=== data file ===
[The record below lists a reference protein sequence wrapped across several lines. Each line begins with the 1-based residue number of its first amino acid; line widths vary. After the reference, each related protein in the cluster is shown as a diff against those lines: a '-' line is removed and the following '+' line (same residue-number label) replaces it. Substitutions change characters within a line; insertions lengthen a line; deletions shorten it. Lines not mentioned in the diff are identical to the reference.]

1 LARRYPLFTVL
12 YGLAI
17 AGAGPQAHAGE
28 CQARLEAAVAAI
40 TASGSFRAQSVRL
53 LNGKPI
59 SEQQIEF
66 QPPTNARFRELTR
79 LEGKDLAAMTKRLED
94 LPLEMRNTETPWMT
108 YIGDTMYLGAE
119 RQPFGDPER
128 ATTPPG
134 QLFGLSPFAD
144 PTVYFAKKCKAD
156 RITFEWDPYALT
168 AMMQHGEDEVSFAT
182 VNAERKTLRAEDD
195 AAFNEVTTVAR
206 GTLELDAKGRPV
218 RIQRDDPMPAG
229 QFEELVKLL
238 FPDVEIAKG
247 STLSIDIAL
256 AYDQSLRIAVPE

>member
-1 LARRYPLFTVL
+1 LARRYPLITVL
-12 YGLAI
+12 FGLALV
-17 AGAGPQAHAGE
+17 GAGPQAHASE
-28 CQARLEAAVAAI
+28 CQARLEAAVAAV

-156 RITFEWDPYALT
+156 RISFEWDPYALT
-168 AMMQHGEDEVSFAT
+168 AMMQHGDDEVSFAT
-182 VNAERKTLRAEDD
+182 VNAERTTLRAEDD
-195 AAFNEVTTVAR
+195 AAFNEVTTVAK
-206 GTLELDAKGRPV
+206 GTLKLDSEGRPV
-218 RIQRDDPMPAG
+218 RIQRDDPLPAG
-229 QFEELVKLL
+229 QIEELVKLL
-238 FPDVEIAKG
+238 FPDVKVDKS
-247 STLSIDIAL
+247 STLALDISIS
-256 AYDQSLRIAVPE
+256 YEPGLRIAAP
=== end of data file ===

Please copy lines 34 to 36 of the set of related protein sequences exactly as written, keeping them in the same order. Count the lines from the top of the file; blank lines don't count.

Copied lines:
-28 CQARLEAAVAAI
+28 CQARLEAAVAAV

-156 RITFEWDPYALT